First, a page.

A proposed law in Australia has erupted in controversy, pitting Facebook against the country’s government as well as its own users in the region. Conceived by the government as a means to balance the scales between journalistic enterprises and digital platforms, the News Media Bargaining Code mandates that social media companies pay news organizations for the use of their content. This battle continues the war between old-guard media and digital platforms, as consumers and governments wrestle with the transition of power from anchorman to influencer.
The rationale for the Code was simple. News outfits profit off of their ability to develop and distribute content. Social media sites like Facebook and search engines like Google also profit from this content, as it increases user engagement. However, the big tech players share little of the cost burden involved in producing this material, while reaping many of the benefits of a traditional distributor.
When it seemed likely the law would pass, Facebook called the country’s bluff, cutting off the news supply for all of its platform’s users Down Under. Beginning on Thursday, anyone in Australia who logged onto Facebook would see their page stripped of news content. According to Facebook, the deal posed by the News Media Bargaining Code is unfair, as the profit it receives from its users’ engagement with outbound articles wouldn’t cover the price to host this content under the new law. Pushing this argument even further, Facebook’s Managing Director of Australia & New Zealand William Easton claims that the status quo benefits traditional news outlets more than it does the Silicon Valley titan. “Last year Facebook generated approximately 5.1 billion free referrals to Australian publishers worth an estimated AU$407 million,” Easton noted in a recent press release. “For Facebook, the business gain from news is minimal. News makes up less than 4% of the content people see in their News Feed.”
Google has taken a less confrontational approach to the legislation. Though it initially threatened to pull search capabilities out of Australia last month, the company is now at the bargaining table, reportedly penning deals with News Corp. and Nine Entertainment. This arguably exemplifies the greater importance of news to Google’s business than Facebook’s, with Google also currently investing to the tune of $1 billion in its News Showcase project. Its compromise also squares with the historical precedent of companies working at the foot of government and not vice versa.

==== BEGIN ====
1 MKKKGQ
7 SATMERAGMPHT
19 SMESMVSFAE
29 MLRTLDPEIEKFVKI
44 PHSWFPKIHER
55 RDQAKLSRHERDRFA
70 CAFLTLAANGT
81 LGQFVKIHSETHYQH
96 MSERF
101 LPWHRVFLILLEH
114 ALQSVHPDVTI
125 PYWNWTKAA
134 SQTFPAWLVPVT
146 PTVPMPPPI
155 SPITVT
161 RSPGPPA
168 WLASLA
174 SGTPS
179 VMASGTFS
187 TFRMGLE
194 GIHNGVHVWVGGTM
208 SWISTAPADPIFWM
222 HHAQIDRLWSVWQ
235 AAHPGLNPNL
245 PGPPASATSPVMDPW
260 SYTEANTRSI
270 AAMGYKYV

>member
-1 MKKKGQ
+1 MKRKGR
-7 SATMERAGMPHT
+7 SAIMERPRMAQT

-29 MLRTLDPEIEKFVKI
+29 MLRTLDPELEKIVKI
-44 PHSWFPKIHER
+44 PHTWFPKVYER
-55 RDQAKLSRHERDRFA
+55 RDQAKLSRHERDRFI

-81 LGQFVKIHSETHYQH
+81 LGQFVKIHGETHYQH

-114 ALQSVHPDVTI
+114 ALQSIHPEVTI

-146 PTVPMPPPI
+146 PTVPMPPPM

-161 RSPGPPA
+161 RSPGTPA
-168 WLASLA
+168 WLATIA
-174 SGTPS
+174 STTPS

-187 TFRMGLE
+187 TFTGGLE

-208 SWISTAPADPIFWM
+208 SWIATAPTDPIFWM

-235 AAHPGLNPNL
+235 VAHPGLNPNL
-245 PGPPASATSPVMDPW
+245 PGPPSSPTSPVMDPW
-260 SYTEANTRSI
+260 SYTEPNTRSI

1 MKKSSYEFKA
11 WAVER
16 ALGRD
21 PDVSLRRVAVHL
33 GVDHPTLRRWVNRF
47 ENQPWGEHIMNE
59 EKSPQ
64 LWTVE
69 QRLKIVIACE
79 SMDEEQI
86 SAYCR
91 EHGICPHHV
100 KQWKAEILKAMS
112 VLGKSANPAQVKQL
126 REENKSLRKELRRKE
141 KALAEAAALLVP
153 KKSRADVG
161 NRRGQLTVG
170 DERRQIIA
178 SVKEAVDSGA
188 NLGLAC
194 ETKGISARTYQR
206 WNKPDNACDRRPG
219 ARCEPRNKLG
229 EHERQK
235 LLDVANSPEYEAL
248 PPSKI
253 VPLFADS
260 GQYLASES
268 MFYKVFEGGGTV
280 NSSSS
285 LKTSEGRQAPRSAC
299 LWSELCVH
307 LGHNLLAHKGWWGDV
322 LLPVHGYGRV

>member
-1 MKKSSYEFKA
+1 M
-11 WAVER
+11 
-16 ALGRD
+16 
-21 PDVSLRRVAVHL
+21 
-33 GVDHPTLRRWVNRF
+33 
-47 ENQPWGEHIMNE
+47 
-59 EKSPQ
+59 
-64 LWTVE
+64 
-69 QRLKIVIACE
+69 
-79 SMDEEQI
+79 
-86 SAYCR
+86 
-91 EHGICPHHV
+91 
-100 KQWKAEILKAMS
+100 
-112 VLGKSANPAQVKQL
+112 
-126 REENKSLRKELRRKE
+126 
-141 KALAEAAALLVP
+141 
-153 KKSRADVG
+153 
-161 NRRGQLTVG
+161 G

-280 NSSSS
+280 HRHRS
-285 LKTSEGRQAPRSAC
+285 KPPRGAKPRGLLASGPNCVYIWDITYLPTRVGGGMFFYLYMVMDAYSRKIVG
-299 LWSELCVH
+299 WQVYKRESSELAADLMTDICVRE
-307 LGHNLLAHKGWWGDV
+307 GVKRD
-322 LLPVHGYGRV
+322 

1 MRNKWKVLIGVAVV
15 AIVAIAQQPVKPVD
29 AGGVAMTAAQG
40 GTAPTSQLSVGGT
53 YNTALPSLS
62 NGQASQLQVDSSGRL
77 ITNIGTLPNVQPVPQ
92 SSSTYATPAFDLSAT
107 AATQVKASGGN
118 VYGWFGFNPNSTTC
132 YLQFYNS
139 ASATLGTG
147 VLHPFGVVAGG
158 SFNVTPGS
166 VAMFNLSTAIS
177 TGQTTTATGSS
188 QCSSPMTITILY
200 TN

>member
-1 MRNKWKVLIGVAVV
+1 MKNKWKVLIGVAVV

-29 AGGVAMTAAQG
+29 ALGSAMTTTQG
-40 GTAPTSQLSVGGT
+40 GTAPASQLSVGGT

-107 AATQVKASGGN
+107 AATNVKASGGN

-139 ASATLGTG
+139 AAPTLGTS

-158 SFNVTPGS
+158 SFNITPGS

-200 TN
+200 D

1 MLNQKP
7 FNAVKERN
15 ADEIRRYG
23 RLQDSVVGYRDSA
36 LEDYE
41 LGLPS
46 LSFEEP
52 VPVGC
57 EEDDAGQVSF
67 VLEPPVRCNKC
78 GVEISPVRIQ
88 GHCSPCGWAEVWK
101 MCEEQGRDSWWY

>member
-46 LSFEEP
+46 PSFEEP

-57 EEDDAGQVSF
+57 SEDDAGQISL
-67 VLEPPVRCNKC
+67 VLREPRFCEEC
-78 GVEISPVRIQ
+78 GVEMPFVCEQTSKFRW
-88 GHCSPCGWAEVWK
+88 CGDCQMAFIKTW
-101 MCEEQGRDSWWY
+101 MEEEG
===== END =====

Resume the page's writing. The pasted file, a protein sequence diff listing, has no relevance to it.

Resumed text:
Facebook’s actions, on the other hand, reflect this century’s closer contest between corporate powers and government. Australia and Facebook are now locked in a standoff, with neither showing signs of backing down. Members of Australia’s government and press have rebuked Facebook’s removal of news outlets from the region’s platform. According to Communications Minister Paul Fletcher, Facebook’s reaction to the proposed law is short-sighted. The social media company has already come under fire for spreading misinformation, Fletcher claims in The Sydney Morning Herald, asserting that the absence of traditional news imgs will create a gap for even more dubious voices to fill. “They are effectively saying to Australians if you’re looking for reliable news Facebook is not the place to look for it,” Fletcher argues.
This deadlock between big tech and big government is raising questions about the jurisdiction of both, with the implications being that, if Facebook wins this battle, it may institute bans in countries attempting similar measures. Microsoft President Brad Smith has already argued that other countries take up the fight, citing big tech’s potential dangers to democracy in an impassioned post on the company blog. For now, caught in the middle of this dispute are the users. On social media, the Australian public’s reaction to Facebook’s ban of news sites has been one of shock and anger, with many journalists and personalities reinforcing the idea that a global pandemic is the wrong time to turn off crucial news because of a struggle over the bottom line. With public opinion seeming to favor government and traditional news media, it’s possible that Facebook has overplayed its hand with this aggressive approach. However, whether the tech giant will fold remains to be seen.